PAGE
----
The identity of this noble gentleman is unknown. Placed three-quarter face, he is wearing a pale brown chamber robe, a very fashionable colour in the eighteenth century, which reveals a slip of his embroidered silk tailcoat underneath. His gaze is direct, serious and rather melancholic. The background is neutral to concentrate attention on the sitter’s face.
The painting dates to Rosalba Carriera’s fully mature phase. She was a Venetian artist who worked initially on miniatures, then finding acclaim as a fashionable portrait painter, especially after her stay in Paris in about 1720. With her pictorial style, fully Rococo and decidedly avant-garde with respect to local portrait painters, the artist adhered to the ideals of grace, elegance and sophistication of contemporary society. Her painting appears new, fresh, bright and light of touch. Her portraits were much requested by both Venetian aristocrats and illustrious foreigners staying in the city, and by the great courts of Europe.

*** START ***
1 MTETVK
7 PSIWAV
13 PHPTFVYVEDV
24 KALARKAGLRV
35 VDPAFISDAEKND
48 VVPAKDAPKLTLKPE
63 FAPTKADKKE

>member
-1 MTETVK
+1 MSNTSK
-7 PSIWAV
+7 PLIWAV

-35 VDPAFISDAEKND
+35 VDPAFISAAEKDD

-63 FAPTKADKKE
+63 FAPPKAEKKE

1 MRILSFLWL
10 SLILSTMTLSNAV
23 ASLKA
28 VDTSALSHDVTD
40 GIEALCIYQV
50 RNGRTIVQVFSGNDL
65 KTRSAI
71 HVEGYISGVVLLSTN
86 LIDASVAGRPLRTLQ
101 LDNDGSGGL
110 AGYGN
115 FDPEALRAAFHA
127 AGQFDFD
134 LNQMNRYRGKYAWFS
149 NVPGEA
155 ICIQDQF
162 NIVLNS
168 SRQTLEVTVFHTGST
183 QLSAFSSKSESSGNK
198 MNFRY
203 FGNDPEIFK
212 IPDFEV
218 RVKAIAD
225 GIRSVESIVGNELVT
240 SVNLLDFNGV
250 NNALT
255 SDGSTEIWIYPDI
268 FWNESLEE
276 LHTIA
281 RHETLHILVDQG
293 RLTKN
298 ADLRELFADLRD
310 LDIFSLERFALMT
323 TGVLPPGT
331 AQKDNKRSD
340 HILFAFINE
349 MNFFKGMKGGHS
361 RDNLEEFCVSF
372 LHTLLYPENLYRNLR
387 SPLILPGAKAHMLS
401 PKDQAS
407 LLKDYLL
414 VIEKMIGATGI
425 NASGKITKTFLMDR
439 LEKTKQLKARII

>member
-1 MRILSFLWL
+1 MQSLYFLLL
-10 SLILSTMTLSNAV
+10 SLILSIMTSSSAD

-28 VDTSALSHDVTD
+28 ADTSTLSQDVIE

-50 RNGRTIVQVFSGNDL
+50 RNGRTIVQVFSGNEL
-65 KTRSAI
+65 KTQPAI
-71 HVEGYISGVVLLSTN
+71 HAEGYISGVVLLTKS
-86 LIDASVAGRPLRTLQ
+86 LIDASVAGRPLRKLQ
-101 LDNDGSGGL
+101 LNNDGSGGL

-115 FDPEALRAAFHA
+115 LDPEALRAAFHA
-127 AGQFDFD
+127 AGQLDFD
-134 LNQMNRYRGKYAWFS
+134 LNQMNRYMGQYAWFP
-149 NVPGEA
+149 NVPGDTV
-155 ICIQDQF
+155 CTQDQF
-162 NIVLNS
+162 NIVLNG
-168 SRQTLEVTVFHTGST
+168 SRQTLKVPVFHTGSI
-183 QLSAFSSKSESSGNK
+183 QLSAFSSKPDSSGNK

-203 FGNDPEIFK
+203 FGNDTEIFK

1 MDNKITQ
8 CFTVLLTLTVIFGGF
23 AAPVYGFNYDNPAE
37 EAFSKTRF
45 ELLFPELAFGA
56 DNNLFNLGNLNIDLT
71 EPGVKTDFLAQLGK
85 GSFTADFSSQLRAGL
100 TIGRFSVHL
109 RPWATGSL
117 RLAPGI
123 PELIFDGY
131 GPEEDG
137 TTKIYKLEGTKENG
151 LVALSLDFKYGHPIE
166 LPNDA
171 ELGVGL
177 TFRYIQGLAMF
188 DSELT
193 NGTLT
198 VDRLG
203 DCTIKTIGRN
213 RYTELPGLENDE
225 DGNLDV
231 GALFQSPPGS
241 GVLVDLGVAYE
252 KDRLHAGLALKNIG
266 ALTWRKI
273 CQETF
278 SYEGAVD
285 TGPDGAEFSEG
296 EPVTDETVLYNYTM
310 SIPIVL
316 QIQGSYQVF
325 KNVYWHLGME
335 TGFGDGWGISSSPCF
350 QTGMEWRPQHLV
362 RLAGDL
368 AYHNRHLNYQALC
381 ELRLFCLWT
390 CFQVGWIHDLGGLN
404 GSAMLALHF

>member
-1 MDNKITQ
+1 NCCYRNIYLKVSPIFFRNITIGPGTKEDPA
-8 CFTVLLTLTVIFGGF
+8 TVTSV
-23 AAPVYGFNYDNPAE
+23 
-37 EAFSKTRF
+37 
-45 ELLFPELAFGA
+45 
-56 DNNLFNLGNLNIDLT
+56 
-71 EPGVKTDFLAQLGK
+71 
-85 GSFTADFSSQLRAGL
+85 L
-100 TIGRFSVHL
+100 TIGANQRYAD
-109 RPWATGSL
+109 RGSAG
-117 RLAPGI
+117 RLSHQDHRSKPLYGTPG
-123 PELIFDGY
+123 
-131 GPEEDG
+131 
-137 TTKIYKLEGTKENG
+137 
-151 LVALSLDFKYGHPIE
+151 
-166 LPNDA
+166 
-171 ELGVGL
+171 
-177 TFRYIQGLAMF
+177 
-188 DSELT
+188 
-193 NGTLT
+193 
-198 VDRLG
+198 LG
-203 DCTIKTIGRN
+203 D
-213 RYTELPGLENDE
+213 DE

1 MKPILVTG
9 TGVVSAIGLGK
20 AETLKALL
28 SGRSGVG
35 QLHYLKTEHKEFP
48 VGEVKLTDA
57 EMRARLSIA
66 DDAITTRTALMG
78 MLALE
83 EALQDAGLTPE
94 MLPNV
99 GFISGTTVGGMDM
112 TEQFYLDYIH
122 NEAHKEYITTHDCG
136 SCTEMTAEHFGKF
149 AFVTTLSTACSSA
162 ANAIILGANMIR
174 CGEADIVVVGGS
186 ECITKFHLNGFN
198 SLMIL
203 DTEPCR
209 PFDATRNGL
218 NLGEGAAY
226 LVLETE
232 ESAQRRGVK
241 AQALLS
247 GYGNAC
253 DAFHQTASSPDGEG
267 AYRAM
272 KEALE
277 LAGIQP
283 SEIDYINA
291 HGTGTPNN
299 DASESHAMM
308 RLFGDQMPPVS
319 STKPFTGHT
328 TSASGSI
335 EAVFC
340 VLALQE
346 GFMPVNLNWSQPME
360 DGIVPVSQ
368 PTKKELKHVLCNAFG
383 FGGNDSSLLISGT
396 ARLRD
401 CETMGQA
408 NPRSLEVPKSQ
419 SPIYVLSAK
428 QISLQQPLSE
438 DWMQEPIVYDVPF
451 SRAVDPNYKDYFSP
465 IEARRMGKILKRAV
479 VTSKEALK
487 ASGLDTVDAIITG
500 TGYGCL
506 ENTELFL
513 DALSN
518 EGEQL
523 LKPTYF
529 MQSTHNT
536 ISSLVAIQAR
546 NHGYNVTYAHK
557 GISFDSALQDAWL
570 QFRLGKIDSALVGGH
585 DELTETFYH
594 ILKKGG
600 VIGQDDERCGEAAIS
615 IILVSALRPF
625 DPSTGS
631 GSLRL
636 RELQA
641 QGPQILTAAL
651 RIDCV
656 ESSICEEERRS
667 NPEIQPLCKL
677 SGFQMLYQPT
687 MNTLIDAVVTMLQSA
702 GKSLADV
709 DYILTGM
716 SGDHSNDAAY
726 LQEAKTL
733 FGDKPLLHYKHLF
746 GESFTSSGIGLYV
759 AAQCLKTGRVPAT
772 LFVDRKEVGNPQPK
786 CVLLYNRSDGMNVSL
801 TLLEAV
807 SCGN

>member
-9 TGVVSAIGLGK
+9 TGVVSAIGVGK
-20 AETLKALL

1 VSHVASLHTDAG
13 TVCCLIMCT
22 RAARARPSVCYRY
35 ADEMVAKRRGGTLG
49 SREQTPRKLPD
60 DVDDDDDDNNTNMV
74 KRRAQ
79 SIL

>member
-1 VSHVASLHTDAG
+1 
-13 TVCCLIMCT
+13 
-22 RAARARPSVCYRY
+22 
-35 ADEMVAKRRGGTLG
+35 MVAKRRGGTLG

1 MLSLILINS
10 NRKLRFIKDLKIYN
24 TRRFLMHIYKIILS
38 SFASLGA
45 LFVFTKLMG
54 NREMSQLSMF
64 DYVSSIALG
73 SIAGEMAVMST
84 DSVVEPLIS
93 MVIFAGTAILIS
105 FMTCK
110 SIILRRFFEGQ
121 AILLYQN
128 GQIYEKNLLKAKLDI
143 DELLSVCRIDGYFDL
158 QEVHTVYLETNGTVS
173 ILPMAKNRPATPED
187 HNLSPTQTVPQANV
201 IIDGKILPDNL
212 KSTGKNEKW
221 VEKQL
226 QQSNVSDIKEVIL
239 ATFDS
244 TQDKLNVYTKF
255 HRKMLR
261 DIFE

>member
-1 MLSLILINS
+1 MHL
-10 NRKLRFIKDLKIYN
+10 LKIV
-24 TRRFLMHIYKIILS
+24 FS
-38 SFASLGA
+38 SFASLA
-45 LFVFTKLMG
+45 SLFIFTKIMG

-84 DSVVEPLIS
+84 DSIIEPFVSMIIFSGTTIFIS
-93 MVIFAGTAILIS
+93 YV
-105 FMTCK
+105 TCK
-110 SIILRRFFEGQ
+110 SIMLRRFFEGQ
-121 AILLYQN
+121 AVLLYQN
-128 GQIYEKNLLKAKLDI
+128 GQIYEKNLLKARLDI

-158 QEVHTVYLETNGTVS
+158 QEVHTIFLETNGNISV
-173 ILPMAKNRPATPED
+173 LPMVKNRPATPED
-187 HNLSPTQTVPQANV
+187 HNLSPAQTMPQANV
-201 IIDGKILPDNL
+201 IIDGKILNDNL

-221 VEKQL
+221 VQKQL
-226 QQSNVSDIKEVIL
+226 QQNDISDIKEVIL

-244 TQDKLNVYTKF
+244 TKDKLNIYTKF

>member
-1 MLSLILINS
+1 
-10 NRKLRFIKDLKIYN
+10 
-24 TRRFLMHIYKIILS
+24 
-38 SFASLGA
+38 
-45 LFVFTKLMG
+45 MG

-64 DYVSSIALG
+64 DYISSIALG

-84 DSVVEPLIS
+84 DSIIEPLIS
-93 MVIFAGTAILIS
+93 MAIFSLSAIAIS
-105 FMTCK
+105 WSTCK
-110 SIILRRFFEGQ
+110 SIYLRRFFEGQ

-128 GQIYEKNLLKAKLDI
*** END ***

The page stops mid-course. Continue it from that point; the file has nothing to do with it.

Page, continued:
What strikes one most in this work is the material, almost tactile, quality of the wig with its evanescent, vaporous effects, as though just powdered. This feeling is reinforced by Carriera’s skilful use of pastel: she was one of the greatest masters of this technique, which gives the impression that the image is melting away in the light.